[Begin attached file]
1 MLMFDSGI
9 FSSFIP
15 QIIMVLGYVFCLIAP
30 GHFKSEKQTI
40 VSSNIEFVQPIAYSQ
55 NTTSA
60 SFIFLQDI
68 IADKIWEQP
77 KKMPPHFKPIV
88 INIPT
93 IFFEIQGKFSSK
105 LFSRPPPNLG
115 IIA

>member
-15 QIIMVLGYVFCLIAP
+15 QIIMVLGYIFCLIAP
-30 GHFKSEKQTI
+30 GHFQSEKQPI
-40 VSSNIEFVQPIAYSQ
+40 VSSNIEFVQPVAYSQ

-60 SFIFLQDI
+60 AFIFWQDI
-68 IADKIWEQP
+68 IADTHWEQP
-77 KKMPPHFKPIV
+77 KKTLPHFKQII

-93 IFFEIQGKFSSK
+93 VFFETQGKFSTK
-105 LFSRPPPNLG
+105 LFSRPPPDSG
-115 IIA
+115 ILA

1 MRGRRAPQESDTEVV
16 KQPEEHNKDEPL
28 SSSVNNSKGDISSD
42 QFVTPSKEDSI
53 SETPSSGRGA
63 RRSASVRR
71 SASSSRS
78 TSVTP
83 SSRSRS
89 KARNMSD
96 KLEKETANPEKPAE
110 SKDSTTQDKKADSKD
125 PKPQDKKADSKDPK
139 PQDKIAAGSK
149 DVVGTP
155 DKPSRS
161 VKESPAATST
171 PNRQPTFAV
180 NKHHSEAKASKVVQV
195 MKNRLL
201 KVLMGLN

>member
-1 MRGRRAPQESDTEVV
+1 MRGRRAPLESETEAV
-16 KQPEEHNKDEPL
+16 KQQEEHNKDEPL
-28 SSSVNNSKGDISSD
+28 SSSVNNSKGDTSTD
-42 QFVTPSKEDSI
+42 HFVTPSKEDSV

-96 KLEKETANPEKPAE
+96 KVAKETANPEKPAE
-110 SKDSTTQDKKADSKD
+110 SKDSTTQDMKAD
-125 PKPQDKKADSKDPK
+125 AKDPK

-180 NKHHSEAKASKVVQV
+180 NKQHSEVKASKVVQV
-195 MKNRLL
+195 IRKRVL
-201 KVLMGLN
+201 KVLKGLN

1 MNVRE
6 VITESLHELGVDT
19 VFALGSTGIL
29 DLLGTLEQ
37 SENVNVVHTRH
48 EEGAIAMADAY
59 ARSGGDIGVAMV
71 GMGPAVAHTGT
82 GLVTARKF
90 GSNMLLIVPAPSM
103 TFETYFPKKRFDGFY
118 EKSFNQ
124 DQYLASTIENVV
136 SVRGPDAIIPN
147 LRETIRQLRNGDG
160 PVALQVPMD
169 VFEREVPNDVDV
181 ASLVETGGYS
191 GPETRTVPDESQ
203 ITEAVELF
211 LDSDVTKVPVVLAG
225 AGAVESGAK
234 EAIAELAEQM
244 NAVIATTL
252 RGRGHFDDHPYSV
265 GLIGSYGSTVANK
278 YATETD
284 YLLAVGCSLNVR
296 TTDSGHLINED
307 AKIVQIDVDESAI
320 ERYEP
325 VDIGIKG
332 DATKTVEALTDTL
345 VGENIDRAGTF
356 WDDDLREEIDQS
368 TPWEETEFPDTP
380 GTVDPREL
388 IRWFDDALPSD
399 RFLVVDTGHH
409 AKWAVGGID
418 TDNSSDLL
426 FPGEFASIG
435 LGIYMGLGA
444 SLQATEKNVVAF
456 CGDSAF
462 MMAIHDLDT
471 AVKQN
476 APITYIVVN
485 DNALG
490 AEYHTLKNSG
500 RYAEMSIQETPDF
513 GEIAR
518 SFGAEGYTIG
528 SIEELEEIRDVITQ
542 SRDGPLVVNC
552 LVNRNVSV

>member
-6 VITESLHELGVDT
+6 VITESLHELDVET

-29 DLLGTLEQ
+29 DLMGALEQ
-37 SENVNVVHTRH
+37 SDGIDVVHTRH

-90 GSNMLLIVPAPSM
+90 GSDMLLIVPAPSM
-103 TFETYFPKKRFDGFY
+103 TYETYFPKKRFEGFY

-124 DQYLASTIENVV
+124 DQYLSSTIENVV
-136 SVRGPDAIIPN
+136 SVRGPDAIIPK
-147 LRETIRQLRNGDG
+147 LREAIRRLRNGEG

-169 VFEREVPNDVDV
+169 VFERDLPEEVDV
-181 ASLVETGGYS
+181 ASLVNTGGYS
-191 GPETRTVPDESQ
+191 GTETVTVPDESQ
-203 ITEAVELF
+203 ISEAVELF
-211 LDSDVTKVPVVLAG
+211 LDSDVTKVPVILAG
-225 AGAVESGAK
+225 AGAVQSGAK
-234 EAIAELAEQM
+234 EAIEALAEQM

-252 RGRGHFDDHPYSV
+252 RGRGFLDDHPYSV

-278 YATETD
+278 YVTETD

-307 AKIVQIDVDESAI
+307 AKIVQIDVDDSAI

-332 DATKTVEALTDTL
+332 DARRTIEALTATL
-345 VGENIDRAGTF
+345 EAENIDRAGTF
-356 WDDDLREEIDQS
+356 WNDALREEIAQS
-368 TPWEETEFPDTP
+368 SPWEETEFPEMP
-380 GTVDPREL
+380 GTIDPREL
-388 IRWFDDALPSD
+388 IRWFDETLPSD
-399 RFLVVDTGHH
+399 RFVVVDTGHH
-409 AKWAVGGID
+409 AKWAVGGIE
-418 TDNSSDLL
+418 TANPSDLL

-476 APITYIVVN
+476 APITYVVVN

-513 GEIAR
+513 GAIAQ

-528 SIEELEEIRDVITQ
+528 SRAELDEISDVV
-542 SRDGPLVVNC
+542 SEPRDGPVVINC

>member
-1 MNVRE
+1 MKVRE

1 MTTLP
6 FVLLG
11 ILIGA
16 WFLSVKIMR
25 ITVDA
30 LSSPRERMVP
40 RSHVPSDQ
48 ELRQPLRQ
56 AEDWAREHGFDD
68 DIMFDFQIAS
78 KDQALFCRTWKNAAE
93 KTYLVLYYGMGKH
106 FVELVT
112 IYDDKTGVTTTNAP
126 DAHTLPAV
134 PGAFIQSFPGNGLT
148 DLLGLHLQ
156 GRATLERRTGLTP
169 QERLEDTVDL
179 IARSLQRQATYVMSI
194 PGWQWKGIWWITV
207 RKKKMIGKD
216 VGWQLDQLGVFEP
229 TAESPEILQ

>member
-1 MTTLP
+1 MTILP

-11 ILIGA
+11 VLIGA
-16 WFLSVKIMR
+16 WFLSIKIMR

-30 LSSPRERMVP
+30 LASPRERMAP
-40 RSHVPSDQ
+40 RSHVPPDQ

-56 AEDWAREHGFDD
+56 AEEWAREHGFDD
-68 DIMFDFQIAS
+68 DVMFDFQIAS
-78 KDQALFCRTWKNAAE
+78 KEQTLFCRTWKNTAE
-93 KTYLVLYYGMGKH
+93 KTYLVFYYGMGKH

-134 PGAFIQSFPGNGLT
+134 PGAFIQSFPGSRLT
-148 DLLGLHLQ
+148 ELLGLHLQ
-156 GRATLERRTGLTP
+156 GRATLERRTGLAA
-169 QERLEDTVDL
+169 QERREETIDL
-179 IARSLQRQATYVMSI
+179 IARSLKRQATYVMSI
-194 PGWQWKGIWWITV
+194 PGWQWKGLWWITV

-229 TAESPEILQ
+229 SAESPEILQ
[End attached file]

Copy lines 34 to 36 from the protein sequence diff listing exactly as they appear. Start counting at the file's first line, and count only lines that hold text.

16 KQPEEHNKDEPL
28 SSSVNNSKGDISSD
42 QFVTPSKEDSI